By Keren Pakes, General Manager, The Bright Initiative by Bright Data
From the way we purchase our favourite brands to the way we book our travel, data has become an everyday factor that impacts what we do next, including determining the ads we click on as well as those we ignore.
Businesses as well as public sector and non-profit organisations use big data and, more specifically, publicly available web data to guide strategic decision-making and activities. From the service or product that needs to be initiated or developed based on market research to measuring public sentiment around a certain initiative to how to price an offer in a way that is most attractive to us, the general public, all these needs are addressed with the largest public database of them all: the World Wide Web. Furthermore, newly launched AI models such as ChatGPT are transforming our world. This means that quality-driven web data has an even bigger role in training these models and keeping them at the highest level they can be.
“…the demand for data, and for people with the skills to effectively utilise it, is incredibly high – and expected to continue to rise.”
Consequently, the demand for data, and for people with the skills to effectively utilise it, is incredibly high – and expected to continue to rise. This is true for almost all roles, not only engineers. For this reason, data skills – and basic data literacy for all – sit at the core of the Government’s National Data Strategy (NDS), with ministers stressing the need for ‘the formal and vocational education system to better prepare those leaving school, further education and university for increasingly data-rich lives and careers’.
All of this adds up to huge career opportunities as employers of all types look to recruit graduate talent ready to work with data.
An opportunity for students of all subjects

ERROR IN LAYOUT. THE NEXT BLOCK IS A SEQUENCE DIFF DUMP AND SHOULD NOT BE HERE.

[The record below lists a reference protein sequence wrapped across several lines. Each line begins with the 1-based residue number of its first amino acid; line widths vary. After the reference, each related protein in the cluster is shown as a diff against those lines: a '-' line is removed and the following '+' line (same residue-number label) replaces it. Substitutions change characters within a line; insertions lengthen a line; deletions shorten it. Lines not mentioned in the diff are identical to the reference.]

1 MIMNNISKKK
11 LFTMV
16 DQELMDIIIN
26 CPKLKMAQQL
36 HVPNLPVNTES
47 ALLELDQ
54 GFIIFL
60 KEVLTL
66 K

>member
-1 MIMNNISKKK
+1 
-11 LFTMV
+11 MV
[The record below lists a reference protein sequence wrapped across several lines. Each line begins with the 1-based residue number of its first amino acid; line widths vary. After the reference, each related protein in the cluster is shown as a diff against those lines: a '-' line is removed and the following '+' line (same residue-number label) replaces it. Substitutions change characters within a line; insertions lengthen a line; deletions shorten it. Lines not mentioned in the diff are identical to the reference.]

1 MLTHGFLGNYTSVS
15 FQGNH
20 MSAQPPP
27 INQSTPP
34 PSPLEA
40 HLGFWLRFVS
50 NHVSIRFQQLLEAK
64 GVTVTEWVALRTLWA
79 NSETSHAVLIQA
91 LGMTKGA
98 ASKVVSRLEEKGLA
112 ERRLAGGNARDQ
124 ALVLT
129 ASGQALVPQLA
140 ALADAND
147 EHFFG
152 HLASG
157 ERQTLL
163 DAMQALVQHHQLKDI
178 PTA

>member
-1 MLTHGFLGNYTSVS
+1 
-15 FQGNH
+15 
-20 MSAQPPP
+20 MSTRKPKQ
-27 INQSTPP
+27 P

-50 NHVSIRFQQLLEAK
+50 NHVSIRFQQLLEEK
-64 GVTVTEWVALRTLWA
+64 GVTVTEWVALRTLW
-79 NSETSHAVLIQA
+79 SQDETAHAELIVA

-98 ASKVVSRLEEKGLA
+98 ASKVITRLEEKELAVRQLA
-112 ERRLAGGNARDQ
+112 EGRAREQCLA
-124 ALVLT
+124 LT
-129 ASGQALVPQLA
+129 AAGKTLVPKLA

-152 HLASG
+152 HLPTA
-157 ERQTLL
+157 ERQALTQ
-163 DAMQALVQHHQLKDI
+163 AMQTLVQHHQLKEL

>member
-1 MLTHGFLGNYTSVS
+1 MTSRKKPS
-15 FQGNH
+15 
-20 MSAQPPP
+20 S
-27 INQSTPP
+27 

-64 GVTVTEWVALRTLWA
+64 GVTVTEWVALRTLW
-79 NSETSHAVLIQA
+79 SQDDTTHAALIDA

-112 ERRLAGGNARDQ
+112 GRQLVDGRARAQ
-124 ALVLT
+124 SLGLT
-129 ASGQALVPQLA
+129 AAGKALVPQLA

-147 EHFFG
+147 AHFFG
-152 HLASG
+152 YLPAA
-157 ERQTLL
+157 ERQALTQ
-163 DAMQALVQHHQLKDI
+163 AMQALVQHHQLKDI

The good news is that careers in data, or opportunities to enhance data knowledge are open to graduates with a wide range of skills and expertise – not only to those who have studied subjects like computer science, statistics and maths. The technical skills gained through studying these types of subjects are, of course, important but so too is the ability to determine how to get the most value from data in ways that take ethical considerations into account. This means that graduates who have studied humanities, business and creative subjects are also well placed for careers in data-driven roles.
“the ability to determine how to get the most value from data in ways that take ethical considerations into account… means that graduates who have studied humanities, business and creative subjects are well placed for careers in data-driven roles.”
Skills that employers are looking for
So, what kind of skills are data industry employers like Bright Data looking for in graduates? First, there are ‘soft skills’. The data domain is reinventing itself almost by the minute. Therefore, skills like flexibility and the agility to adapt to new technologies are fundamental needs in this domain. Graduates need to be able to quickly adopt new technologies and methodologies with zero inhibitions. This is the reality of this fast-paced domain.